Skincare Routine: Benefits of Using a Botanical Face Mask

Mother Nature provides an abundant variety of flowers, roots, seeds, pulp, and essential oils from which to create topical skincare remedies. Cleanser, scrubs, toners, masks, and moisturizers are among the cosmetic products that are formulated with botanicals to meet the needs of different skin types.

Face masks are easy to apply and a great way to nourish different types of skin and address specific skin concerns (dry, oily, acne-prone). The general purpose of a mask is to provide a deeper cleanse, drawing out impurities such as toxins and excess oil, that can be missed with routine cleansing. Additionally, adding a face mask to your skincare routine is

Hydrating for the skin
Tonifying for the skin

Some of the most common botanicals used in masks include aloe vera, apricot, chamomile, calendula, cucumber, apple cider vinegar, citrus fruits, clay, coconut, frankincense, honey, lavender, oat, pumpkin, rose, turmeric, and witch hazel. Ideally, you want a mask that is made of primarily natural and organic (where possible) ingredients. You can also make effective masks at home.

Natural Mask for Oily/ Acne-prone Skin
For acne-prone skin, an excellent mask that you can make at home uses bentonite clay as the base. Bentonite clay, sourced from Benton, Wyoming and Europe, is a highly absorbent natural clay that has been used for centuries to draw impurities out of the skin and hair. Bentonite is excellent for deep-cleaning the pores. When combined with enzyme-rich raw honey and pH balancing apple cider vinegar, you’ve got a mask that’s gentle yet potent for zapping zits and brightening the complexion.

Recipe for 1 Bentonite Clay Anti-acne Mask

1-1/2 teaspoons (7.5 mL) warm water
1/2 teaspoon (2.5 mL) apple cider vinegar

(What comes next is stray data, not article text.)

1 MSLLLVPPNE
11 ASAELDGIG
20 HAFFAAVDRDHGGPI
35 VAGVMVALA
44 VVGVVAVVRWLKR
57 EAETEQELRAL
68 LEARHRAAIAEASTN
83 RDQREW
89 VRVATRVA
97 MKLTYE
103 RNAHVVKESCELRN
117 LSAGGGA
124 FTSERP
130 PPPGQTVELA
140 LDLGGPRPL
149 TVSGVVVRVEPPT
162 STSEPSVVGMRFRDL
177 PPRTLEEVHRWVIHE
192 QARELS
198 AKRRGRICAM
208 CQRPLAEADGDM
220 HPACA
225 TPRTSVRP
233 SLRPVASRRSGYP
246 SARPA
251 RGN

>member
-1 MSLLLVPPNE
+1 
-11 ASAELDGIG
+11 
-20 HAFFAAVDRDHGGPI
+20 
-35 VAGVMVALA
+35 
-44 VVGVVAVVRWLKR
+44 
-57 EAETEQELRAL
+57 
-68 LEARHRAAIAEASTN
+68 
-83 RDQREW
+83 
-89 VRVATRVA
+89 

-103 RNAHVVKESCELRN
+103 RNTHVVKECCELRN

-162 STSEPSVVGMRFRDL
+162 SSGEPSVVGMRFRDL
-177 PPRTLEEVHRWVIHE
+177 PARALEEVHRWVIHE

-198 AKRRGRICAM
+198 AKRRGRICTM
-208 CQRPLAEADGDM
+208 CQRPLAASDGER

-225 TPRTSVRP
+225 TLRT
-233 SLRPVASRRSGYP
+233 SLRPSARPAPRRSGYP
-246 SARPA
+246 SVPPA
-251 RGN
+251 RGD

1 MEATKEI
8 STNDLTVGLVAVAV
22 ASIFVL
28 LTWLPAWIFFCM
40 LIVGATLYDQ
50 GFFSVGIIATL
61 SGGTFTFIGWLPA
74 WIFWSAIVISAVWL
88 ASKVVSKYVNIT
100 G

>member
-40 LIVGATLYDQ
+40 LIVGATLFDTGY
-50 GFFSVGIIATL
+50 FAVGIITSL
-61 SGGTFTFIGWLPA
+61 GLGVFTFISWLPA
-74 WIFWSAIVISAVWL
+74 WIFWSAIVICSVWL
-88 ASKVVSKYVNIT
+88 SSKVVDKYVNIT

1/4 teaspoon (1.25 mL) manuka honey (the honey can be eliminated if preferred)
1/2 to 1 teaspoon (4 to 5 g) bentonite clay

Stir the water, vinegar, and honey together in a small dish. A small whisk or a stirring stick works well.
Once the honey has dissolved into the water and vinegar, sprinkle in the clay, whisking as you go. Bentonite is prone to clumping, so add the clay in small bits at a time, stirring thoroughly between additions. The addition of vinegar to the liquids also helps prevent clumping. The final product should be a thick, frosting-like paste.
Spread the paste on your face, avoiding your eyes, lips, and nostrils, and paying special attention to any zitty problem areas.
Let the mask dry for 10 to 15 minutes before washing it off – it should feel a bit tight on your skin. You can leave it longer if you’d like, but 15 minutes is plenty of time to get the benefits of the mask.
To remove the mask: Soak a washcloth or soft sponge in warm water and hold it to your face for a few moments to rehydrate the mask. Rinse out the cloth/sponge and gently wipe the clay from the skin using lukewarm to cool water.
After rinsing off the mask, moisturize your skin.


“Five Reasons You Need to Apply a Face Mask.” Posted by

Moosavi, Maryam. “Bentonite Clay as a Natural Remedy: A Brief Review.” Iranian journal of public health. (2017) 46,9: 1176-1183. Accessed 14 August 2021:

Mask Recipe from Mother Earth Living: